Smith, 48, canceled IHCA’s fall convention and combined it with its annual spring conference. He paid $77,000 to bring in Newt Gingrich to speak at the event as well as for IHCA to be the sole long-term-care sponsor of Gingrich’s Center for Health Transformation.
He started selling sponsorships for the spring convention, and has $155,000 lined up for the event in May, at which former Sen. Tom Daschle will speak. In addition, Smith sold year-long sponsorships for $25,000 apiece to allow vendors privileged access to IHCA members.
Also under Smith’s watch, a former IHCA member, American Senior Communities, resumed its membership after years of absence. That gave the organization another 4,100 beds—or nearly $170,000 a year in extra dues.
Smith also canceled some events that brought in revenue—but that he argues were unprofitable when the expense of staff time was taken into account. IHCA stopped offering a popular training course for nursing home administrators, which brought in about $35,000 a year, according to former staff members.
That de-emphasis of education led some members to leave IHCA, such as Morristown Manor in Shelbyville.
“We wanted a different organization that had a little better fit for us,” said Greg Smith, co-owner of Morristown Manor, who is not related to Steve Smith.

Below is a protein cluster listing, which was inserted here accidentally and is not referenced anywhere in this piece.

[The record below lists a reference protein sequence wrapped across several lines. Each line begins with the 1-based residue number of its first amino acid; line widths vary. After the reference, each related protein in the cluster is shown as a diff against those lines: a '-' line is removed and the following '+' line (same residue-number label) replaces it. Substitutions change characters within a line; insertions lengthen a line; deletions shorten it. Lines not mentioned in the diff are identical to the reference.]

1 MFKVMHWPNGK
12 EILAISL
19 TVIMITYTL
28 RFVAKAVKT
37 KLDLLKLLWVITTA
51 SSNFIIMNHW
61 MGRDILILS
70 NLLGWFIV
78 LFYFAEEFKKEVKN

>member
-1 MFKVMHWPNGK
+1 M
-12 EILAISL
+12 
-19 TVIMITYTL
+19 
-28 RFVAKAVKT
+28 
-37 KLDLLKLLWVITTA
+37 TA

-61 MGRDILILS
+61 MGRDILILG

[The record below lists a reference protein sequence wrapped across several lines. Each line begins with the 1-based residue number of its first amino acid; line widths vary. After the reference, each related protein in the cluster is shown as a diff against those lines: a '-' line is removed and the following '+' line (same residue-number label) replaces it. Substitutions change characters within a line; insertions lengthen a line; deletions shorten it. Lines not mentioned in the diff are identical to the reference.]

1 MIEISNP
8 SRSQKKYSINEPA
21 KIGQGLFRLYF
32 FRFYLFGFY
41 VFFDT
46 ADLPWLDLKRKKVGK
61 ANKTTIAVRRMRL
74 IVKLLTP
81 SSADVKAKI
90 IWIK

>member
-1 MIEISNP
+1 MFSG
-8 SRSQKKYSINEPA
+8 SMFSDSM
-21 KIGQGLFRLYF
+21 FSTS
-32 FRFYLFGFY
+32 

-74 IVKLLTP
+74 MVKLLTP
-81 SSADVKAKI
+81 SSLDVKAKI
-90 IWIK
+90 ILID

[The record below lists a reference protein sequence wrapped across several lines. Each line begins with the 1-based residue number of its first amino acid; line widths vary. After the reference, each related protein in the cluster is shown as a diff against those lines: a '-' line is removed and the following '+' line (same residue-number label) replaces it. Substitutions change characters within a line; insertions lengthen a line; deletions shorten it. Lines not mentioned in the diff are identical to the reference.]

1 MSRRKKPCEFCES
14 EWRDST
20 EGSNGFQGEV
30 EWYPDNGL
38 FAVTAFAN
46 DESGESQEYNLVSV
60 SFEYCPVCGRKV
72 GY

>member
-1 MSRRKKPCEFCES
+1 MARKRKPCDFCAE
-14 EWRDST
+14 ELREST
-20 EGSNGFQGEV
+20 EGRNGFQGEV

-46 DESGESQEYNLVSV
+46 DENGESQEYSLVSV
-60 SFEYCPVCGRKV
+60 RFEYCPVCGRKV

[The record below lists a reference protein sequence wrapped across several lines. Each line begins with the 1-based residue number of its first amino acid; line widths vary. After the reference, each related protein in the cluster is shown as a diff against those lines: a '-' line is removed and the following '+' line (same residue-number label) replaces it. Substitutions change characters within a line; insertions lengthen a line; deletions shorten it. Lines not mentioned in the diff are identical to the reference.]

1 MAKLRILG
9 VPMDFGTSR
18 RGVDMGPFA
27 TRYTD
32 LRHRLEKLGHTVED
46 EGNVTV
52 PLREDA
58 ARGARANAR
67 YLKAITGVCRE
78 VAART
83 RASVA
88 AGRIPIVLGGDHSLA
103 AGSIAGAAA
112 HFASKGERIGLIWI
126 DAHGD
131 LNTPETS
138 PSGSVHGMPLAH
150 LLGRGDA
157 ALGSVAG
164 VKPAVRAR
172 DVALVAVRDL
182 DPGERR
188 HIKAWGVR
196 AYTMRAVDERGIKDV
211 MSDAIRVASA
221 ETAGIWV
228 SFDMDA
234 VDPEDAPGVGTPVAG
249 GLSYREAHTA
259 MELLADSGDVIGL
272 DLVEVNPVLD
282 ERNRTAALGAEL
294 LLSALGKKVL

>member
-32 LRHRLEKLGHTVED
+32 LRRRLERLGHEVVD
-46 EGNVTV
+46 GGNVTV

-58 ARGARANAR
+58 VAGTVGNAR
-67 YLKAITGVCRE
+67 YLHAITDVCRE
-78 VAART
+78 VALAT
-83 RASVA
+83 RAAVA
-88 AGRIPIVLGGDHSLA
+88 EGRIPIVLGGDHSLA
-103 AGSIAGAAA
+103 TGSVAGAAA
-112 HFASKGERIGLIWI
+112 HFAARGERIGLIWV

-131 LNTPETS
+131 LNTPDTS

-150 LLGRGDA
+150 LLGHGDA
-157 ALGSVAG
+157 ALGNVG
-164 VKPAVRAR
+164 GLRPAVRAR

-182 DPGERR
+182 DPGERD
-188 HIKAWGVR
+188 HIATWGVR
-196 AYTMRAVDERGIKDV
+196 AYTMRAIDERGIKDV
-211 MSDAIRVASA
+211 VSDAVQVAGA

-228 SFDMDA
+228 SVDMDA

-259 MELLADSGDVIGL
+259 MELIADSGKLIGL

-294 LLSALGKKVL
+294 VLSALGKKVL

Smith also pushed to have each entity under the IHCA umbrella, and each event the organization stages, have its own statement of profits and losses. Previously, he said, administrative expenses incurred by IHCA’s foundation or political action committee were accounted for under the association.
That change in financing, he said, required moving some money around on paper. For example, IHCA’s 2008 tax filing shows a related-party loan from the foundation to the association for $117,000.
Making such changes to the accounting should have happened years before, Smith said. That made financial results look ugly for one year, but he predicts will make things better going forward. The surplus in 2009 is evidence of that.
“It represented a reconciliation of all the audits from 2003 to 2008,” Smith said of IHCA’s 2008 financial report. “If we had wanted to pay for it, we could have restated all of them. But we sort of took the bullet all at one time.”